Turkey’s president on Monday criticized the EU’s double standard of supporting Greece on the migrant issue but not sharing responsibility for 4 million refugees hosted by Turkey.
Speaking at a migration conference at a university in the Aegean Izmir province, Recep Tayyip Erdogan said: “While the EU gives Greece €3 billion [$3.65 billion] for 100,000 refugees, it did not shoulder its responsibility for 4 million refugees in Turkey.”
He added that refugees along the Turkish-Greek border have been openly persecuted by Greek security forces, resulting in shameful scenes.
“Humanity has failed [migrants] not only in the Mediterranean, but also in the Aegean and Meric River,” he said, citing the river along the Turkish-Greek border, stressing that in 2020 alone, the Greek Coast Guard committed 9,000 cases of illegal pushback of asylum seekers in the Aegean.
The world also has no idea where and who kidnapped tens of thousands of Syrian children seeking refuge in Europe who disappeared, he added.
Erdogan said that approximately 85% of the world's refugee population is not hosted by wealthy states, but by countries which are less developed.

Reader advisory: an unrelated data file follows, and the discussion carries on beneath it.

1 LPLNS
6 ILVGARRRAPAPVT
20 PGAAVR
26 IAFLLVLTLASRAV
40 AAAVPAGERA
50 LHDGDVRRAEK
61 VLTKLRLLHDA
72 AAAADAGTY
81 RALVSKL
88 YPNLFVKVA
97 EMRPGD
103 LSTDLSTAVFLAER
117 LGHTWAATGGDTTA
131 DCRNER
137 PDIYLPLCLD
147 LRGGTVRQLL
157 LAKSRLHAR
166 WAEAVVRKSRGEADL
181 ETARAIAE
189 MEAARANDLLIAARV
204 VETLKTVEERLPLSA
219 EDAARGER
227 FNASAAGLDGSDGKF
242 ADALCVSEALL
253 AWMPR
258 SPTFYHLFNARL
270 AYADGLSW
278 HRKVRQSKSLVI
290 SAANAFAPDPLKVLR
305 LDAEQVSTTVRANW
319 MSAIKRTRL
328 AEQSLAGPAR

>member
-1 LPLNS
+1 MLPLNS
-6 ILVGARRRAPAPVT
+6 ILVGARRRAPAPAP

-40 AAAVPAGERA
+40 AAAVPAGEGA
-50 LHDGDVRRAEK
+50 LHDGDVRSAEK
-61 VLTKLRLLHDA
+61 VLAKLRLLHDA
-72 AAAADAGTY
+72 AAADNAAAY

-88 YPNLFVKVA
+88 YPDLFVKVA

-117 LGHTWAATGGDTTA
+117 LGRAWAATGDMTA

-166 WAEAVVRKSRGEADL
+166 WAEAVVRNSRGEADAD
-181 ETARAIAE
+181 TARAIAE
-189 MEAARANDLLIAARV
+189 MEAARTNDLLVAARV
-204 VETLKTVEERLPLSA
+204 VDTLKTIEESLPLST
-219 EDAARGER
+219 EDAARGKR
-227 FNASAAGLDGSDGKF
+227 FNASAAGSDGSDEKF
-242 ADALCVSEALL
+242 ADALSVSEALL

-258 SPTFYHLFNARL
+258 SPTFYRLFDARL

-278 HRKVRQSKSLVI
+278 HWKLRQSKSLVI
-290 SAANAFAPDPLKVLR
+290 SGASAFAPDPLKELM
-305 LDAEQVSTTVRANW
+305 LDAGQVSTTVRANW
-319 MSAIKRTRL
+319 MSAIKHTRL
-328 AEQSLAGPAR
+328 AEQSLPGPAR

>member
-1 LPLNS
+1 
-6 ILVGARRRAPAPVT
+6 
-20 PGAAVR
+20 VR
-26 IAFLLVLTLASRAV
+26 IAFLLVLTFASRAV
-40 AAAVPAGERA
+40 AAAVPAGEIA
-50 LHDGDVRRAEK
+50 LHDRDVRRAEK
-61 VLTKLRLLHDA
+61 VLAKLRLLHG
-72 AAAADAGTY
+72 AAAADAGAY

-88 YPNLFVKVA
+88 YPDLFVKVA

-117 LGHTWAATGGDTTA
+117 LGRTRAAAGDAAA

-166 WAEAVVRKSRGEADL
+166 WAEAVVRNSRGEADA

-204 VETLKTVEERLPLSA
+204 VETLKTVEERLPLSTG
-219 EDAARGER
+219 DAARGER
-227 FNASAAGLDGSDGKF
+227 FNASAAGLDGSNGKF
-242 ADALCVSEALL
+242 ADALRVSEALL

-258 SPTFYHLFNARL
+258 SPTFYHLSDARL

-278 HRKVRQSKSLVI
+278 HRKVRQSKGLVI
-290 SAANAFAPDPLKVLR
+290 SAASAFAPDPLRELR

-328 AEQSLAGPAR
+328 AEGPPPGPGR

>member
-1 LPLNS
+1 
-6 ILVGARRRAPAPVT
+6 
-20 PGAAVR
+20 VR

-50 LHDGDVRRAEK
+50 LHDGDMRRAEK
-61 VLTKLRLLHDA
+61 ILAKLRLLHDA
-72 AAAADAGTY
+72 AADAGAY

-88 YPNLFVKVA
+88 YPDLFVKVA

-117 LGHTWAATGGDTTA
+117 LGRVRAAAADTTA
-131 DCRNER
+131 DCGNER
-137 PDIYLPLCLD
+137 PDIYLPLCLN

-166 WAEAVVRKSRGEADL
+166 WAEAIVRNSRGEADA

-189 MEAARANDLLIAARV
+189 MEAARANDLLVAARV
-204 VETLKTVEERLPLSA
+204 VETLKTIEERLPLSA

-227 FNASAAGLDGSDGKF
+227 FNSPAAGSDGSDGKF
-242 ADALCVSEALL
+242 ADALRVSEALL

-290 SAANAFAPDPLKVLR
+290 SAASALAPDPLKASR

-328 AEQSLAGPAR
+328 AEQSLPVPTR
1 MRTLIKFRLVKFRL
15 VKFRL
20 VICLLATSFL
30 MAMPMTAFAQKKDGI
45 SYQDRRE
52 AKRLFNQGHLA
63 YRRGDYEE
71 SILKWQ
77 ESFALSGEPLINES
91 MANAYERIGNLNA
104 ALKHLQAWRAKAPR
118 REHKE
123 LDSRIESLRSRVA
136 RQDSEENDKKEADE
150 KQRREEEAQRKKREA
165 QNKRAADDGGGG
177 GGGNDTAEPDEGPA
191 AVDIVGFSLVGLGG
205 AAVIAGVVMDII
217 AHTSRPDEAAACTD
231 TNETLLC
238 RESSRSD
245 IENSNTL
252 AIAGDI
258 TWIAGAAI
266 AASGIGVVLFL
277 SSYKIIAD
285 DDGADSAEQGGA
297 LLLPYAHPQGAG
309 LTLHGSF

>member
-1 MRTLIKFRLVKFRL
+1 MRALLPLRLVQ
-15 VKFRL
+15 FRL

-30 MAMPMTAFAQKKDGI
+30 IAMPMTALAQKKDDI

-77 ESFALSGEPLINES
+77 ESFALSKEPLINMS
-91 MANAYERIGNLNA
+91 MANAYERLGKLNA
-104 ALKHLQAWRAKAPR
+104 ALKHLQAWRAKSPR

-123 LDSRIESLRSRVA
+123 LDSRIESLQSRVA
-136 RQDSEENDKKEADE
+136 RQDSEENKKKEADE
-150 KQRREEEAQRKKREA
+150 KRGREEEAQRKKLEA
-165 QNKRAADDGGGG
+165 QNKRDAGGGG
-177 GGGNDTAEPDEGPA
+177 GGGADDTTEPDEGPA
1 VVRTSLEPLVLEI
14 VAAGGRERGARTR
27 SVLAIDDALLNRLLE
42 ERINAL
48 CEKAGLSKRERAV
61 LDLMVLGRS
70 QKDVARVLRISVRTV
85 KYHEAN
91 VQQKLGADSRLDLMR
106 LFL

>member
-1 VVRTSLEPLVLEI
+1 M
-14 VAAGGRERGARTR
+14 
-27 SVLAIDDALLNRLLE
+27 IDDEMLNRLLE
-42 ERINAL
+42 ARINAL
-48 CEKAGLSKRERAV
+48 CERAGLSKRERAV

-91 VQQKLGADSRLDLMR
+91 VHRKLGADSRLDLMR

“According to figures from the UN High Commissioner for Refugees, only 39,500 out of 1.4 million refugees waiting to be placed in third countries in the world in 2020 were resettled in 25 Western countries,” he said.
For over 500 years Turkish people have welcomed refugees, taking in migrants from various cultures and religions, he said, adding: “We did not turn down anyone who came to our borders over their ethnic identity, religion, culture, disposition, or sect.”
Criticizing US support for the terrorist group YPG/PKK, he said: “They do not care about refugees but still stand with terrorism and terrorists.”
In its more than 35-year terror campaign against Turkey, the PKK – listed as a terrorist organization by Turkey, the US, and the European Union – has been responsible for the deaths of at least 40,000 people, including women, children, and infants. The YPG is the PKK’s Syrian branch.
The YPG/PKK has been documented as persecuting Syrians – including many would-be refugees – in northern Syria, along Turkey’s southern border.
Turkey hosts nearly 4 million refugees, more than any other country in the world. It has been a key transit point for asylum seekers aiming to cross into Europe to start new lives, especially those fleeing war and persecution.
Under a March 2016 deal, the EU allocated €6 billion to support Syrian migrants in Turkey, but Turkey has complained that the funds were allocated belatedly and incompletely.